Secondly, Sin is Rebellion: What man in the world will be convinced that he doth any thing in way of Rebellion against God, and yet mark, God chargeth Sin with Rebellion even in that which they pretend they do all for Gods glory; See in that Example of Saul, 1 Sam. 15. you shall find there, when Saul did but spare •gag and the fat of the Cattel, and pretends to offer Sa∣crifice to God; Samuel comes to him in the name of God, and saith he, Rebellion is as the Sin of Page 46 Witchcraft. Why (might Saul say) Lord, have mercy upon me, is this such rebellion? I did it for the honor of God, I did it to sacrifice to God; and yet the Prophet of God in Gods Name chargeth Saul with rebellion. Now Brethren, Sin you see hath that in its own Nature that is not intended by men in their sinning: Therfore while I speak of the Nature of sin, some may say, Indeed this my be true of sinful, wicked, notorious wretches; but is this true of me? Yea, it may be true of the most civil man or wo∣man in Gods presence this day; God may charge them with hatred and rebellion.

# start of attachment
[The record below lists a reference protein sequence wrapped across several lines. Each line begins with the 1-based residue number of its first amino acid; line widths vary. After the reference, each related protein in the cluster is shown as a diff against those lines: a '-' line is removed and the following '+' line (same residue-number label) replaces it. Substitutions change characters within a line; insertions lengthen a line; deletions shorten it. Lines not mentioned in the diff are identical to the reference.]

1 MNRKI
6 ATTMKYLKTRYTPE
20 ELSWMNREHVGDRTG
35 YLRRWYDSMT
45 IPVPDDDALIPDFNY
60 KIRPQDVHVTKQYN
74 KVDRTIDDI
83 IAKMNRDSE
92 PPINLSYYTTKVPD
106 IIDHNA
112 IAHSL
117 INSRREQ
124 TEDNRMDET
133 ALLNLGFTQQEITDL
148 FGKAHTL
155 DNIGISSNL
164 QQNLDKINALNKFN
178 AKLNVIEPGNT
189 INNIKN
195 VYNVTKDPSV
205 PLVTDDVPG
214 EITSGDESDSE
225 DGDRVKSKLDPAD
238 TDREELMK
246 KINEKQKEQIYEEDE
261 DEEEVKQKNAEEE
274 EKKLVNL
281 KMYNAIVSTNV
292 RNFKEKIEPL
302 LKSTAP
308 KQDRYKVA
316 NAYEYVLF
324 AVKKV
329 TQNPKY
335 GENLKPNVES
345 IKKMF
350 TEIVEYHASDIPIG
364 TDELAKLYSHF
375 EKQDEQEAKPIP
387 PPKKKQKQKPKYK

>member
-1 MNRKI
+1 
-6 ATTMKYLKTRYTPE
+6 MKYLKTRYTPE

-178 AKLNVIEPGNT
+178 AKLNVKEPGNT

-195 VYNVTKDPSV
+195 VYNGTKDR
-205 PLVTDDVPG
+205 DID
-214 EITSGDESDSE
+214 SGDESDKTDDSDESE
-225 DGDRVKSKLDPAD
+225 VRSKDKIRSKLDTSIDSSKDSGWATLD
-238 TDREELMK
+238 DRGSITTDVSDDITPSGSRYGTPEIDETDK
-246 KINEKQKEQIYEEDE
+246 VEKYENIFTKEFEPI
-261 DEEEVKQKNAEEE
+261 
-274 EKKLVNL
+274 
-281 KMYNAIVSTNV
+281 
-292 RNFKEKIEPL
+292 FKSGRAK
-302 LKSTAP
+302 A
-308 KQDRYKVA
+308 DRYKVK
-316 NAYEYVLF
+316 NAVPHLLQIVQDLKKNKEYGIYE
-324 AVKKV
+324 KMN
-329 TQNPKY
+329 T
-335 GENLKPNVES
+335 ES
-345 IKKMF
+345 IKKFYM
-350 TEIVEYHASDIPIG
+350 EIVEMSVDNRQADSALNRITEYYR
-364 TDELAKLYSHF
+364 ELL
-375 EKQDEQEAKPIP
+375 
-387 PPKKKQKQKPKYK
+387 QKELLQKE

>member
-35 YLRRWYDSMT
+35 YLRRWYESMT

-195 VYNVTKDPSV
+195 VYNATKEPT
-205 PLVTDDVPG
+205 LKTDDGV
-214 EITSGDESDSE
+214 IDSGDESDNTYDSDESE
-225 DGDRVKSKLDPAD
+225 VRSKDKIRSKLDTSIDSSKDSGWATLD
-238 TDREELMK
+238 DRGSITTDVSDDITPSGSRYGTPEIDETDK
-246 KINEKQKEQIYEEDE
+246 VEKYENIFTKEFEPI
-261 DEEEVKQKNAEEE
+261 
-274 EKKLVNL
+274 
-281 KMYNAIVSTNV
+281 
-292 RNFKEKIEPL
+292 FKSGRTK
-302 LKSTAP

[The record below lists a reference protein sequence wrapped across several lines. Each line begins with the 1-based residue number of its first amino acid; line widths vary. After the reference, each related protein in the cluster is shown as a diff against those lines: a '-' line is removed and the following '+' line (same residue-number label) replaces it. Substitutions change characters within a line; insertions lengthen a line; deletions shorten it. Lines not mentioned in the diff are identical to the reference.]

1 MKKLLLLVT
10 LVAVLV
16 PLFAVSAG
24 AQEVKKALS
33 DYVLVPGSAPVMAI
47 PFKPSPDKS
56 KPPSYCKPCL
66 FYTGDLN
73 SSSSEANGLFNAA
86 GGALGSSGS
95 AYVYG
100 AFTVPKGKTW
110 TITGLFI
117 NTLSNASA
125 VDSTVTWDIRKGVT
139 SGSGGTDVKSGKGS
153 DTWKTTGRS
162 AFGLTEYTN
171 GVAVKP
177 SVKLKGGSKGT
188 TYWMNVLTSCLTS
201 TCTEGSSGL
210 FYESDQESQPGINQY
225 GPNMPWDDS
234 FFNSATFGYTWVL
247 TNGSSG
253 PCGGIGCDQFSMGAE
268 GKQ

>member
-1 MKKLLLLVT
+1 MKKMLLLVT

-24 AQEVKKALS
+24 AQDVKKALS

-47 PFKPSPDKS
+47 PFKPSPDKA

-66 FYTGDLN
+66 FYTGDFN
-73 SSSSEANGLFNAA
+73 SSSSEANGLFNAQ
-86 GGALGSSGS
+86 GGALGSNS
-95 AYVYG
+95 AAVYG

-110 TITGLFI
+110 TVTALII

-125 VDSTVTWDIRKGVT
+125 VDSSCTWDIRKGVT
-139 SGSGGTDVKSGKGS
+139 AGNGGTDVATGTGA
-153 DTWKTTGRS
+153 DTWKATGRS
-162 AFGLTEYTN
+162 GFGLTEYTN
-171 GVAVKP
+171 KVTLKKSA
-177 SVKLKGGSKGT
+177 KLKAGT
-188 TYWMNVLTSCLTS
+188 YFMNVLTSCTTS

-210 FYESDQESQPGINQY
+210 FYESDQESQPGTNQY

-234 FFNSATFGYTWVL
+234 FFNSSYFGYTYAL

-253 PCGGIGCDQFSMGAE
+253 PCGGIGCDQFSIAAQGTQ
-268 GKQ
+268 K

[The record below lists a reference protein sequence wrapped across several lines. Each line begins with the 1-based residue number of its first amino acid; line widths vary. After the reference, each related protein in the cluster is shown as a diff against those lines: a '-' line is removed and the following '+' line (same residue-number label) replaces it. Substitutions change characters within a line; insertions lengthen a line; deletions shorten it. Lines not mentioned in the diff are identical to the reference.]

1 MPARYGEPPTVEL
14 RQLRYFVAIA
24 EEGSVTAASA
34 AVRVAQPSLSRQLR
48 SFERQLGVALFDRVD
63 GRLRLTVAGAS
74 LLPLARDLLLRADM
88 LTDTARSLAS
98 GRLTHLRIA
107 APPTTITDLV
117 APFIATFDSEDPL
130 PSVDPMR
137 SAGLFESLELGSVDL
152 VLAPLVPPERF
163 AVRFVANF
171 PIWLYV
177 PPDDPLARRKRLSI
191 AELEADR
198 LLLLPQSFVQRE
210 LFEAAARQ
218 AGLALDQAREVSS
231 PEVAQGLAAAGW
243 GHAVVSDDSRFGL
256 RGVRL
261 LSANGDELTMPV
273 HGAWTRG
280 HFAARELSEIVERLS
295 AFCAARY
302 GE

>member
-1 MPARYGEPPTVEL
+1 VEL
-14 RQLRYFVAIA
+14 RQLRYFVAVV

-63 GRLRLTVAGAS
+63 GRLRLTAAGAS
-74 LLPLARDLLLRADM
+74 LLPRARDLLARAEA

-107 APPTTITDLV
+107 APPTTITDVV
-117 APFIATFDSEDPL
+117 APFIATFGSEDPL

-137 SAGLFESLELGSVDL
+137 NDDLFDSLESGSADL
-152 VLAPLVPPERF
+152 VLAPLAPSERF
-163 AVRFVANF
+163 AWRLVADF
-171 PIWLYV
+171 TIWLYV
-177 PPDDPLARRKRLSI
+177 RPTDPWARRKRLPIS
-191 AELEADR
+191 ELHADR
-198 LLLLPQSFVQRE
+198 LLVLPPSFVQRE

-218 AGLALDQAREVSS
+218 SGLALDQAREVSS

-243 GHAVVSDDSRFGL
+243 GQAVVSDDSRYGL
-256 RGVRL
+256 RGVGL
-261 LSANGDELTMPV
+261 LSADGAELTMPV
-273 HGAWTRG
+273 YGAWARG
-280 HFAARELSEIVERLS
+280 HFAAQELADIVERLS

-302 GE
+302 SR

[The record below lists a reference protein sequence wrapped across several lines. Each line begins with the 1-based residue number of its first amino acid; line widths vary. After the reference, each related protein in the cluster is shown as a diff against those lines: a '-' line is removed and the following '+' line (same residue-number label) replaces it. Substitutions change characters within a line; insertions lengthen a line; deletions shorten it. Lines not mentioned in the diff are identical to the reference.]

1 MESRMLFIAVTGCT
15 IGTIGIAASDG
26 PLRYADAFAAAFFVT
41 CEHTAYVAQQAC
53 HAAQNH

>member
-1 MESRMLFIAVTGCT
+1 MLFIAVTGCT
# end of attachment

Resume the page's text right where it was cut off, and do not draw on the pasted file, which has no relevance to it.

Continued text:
Thirdly, Sin is a dispising of God. Who would acknowledg in the way of sin they de∣spise God? Scarce any in the world is so wicked as to acknowledg they despise God. And yet mark, God chargeth David with this for the commission of that one sin: see the 2 Sam. 12. 9. David did despise God. Well, if hatred, and re∣bellion, and despising of God, though neither of them all be in the intention of the man in com∣mitting of them, yet God seeth it in the Nature of them. So then if sin be a despising of God, rebellion against God, walking contrary, and en∣mity, &c. if there be all this in sin, though in e∣very sin the Creature intend not this, but God seeth this in the root of every sin, in the venom of every sin: Therefore then, you that have gone on in the course of sin, lay but this second thing to heart, That you are those, who have walked in the course of your lives in an opposi∣tion against the infinite dreadful God of all the Page 47 World; against the infinite God, this hath been the course of your life. Truly Brethren, it is enough, this that I speak of, to pluck down the stoutest heart, the wickedest and wretchedest hard heart in the world; for a Minister of God to come and charge them in Gods Name, Thou hast gone on in all thy life hitherto, ever since thou wast born, in a continual opposition to God Himself, unto the infinite Lord, the Eternal first being of all the World; thy life hath been no∣thing but enmity to this God: thou hast as di∣rectly opposed, and striven against, and resisted Him, as ever man did oppose, and resist, and strive with another man, and this thou hast done in the whol course of thy life: Certainly there is more in this to humble a man than any thing that can be spoken to shew him the evil of sin. When Christ would humble Sauls heart, what doth he do? he comes and saith, Saul, Saul, Why persecutest thou me? Alas, thou thinkest thou hast to deal with these poor Creatures, who are not able to right themselves: but be it known to thee, thou hast to deal with Me, the ever living, Eternal God. Why persecutest thou Me? Who art thou Lord? as if he had said, Lord, I did not think I had to deal with thee, who art thou Lord? I am He whom thou per∣secutest. He said no more, but as if should have said thus, Look upon me, I am that great and glorious God that hath thee at an advantage, and can tread thee under My feet: presently Saul fals down (the text saith) trembling, and astonished, and saith, Lord what wilt thou have Page 48 me to do? Oh that it might be so this day, that some heart might fall down trembling, and asto∣nished: and when you get alone, and think on what hath been declared, say, Lord, in the waies of sin have opposed, resisted, and been an Enemy to thee; Oh Lord never thought it, Oh now Lord forgive. It is time, it is time Bre∣thren, to cease resisting of God, and walking con¦trary to God; for he is above you, and wil have the Victory and the glory over all Creatures Oh perhaps thou hast been an old Enemy, an old Sinner, that all thy daies hast walked on in a course of sin; yea, perhaps thy Father hath been an Enemy, thou his Enemy, and thy Fa¦ther his Enemy; an old Adulterer, a Swearer, a wicked opposite to God; and perhaps thou nourishest up Children to be Enemies to God; thou nourishest and breedest up a company of Brats to be Enemies to God; thou breedest them in the waies of sin and wickedness, and so there is a generation of Enemies against God Oh Brethren, that God would but stir your hearts and make you fal down before Him, and see your selves guilty of so great an enmity. Many be ready to excuse themselves and others thus; He is no bodies Enemy but his own, a good natured man, and I am no bodies Enemy but my own: Yes, besides thy own, thou art an Enemy to the Eternal God; and thy waies hath been a way quite contrary to the Eternal God, and this thou art guilty of, and the Lord char¦geth thee with it this day. I remember when Daniel comes to Belshezzar, he comes to him, and Page 49 thinks he hath enough to humble that proud King Belshezzar, when he saith thus to him: That God in whose hands the breath of thy No∣strils, and al thy waies are, that God thou hast not glorified: And it hath a mighty deal of po∣wer to bring down the proudest and stoutest spirit upon the Earth; when God shall give commission to conscience to come and charge him and say; Oh thou wicked wretch, remem∣ber that, that God in whose hands all thy waies, and the Breath of thy Nostrils are, that God thou hast not glorified: and suppose Conscience hath commission to come thus, and say, That God in whose hands the breath of thy nostrils and all thy waies are, that God in all thy life thou hast walked quite cross unto, in all thy life. I say it would have a great deal of power in it to humble the proudest heart in the world. And this is the second particular of the operations of sins workings; it is a going cross to God.